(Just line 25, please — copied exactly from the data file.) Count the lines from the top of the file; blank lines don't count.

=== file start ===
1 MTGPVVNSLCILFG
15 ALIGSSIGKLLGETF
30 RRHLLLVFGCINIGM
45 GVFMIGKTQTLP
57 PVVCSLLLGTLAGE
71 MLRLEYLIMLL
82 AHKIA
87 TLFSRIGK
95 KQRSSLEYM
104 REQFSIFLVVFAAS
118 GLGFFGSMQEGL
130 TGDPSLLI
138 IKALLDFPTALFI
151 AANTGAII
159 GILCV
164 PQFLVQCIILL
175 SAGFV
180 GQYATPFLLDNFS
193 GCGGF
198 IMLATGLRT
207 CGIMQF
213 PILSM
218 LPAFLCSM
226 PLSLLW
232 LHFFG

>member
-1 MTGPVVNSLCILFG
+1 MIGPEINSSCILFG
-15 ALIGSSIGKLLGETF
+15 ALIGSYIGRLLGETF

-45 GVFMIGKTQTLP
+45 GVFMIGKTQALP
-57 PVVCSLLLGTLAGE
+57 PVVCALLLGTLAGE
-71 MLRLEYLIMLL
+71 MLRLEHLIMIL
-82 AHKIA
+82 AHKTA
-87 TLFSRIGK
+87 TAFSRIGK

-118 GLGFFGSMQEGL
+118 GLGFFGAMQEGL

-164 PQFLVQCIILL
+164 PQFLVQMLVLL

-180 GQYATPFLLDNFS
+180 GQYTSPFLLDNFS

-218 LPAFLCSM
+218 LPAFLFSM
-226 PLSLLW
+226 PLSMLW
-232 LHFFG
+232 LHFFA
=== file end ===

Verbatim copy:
232 LHFFG